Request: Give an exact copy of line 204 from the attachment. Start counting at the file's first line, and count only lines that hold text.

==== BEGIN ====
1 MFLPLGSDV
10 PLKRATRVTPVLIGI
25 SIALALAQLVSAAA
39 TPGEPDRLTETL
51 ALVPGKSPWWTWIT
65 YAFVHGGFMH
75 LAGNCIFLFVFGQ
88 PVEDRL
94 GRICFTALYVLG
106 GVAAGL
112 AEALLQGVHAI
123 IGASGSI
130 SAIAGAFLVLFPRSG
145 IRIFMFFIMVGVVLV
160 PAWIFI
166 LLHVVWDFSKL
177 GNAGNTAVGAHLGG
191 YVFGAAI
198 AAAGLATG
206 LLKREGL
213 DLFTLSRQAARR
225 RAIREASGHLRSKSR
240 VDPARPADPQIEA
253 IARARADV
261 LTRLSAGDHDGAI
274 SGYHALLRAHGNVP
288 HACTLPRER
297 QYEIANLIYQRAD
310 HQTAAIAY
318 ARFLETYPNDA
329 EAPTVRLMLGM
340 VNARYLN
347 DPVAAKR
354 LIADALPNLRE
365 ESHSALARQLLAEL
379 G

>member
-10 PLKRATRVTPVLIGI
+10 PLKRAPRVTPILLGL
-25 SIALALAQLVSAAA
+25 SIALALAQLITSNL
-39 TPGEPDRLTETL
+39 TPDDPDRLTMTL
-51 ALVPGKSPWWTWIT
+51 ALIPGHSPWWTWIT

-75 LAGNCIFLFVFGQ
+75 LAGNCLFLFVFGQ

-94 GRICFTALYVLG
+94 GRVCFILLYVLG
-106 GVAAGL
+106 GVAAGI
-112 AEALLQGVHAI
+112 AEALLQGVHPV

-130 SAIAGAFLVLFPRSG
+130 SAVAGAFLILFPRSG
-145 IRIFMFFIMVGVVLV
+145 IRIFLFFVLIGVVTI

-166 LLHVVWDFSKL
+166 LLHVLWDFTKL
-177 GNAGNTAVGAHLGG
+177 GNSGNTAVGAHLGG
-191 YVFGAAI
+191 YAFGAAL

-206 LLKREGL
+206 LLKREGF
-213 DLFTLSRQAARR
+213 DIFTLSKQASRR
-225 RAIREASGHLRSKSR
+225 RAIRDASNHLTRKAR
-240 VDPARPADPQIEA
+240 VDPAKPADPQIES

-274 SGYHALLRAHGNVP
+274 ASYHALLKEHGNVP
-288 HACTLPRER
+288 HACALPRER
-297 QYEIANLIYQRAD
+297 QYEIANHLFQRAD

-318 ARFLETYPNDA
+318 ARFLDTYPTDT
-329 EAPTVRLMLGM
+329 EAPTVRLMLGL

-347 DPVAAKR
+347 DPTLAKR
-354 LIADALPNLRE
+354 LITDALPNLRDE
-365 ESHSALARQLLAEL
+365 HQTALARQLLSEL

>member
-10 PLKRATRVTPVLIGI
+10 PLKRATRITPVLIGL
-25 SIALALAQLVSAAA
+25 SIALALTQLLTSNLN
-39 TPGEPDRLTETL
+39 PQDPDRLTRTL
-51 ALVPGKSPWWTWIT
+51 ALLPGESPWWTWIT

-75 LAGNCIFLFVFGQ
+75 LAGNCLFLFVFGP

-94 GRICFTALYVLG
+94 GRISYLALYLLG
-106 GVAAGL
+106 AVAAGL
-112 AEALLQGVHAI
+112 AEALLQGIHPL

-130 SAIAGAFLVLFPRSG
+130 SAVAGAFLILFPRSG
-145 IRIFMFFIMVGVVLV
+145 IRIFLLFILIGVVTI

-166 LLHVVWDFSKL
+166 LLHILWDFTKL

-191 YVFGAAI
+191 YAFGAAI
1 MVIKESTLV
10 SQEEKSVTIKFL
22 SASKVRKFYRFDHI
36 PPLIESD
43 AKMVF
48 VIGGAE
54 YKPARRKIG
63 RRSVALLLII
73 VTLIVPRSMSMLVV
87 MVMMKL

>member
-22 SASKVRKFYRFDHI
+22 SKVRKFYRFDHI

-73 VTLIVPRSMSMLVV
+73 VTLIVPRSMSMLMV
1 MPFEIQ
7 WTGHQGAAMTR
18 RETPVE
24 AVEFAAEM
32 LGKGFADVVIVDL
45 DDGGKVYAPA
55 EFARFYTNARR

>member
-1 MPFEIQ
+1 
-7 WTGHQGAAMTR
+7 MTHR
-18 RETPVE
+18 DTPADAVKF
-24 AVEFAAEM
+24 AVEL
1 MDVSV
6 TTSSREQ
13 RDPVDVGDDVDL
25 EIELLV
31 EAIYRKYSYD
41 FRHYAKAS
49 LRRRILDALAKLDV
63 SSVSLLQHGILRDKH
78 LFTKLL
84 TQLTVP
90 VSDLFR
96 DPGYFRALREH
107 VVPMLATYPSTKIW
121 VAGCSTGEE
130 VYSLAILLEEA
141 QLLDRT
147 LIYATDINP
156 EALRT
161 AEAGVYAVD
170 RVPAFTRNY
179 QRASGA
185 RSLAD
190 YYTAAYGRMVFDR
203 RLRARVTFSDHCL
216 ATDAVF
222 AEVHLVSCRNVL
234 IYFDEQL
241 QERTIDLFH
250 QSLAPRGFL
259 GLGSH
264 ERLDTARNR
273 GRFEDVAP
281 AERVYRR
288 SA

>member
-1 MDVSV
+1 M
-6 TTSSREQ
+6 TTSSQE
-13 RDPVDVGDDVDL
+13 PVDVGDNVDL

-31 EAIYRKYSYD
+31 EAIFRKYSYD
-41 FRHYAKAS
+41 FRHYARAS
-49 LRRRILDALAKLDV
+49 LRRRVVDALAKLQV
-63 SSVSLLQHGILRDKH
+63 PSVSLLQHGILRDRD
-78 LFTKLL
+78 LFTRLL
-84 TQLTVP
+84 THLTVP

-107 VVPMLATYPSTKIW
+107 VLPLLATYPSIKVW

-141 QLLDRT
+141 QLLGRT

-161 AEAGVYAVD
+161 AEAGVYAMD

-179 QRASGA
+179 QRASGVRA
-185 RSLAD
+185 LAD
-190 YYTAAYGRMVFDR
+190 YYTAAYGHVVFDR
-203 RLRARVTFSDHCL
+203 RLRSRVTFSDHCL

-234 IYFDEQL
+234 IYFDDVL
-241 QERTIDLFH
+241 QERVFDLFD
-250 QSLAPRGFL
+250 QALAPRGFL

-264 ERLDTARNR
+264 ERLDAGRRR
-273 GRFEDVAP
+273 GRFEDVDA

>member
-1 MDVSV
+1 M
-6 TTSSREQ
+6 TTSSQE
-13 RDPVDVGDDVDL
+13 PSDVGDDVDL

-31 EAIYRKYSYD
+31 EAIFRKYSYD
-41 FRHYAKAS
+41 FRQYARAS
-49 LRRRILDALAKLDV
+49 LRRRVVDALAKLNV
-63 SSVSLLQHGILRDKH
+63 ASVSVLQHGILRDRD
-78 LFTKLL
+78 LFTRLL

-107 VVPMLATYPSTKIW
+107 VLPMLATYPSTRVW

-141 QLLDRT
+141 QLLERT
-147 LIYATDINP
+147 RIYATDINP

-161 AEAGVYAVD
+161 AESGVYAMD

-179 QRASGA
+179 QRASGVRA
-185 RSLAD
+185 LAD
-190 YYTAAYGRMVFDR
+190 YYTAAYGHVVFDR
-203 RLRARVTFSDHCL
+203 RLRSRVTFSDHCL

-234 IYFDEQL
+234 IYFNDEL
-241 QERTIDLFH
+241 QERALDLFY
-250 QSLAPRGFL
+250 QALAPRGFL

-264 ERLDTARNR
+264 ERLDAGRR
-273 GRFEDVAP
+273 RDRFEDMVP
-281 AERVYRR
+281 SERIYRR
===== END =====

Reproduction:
+179 QRASGVRA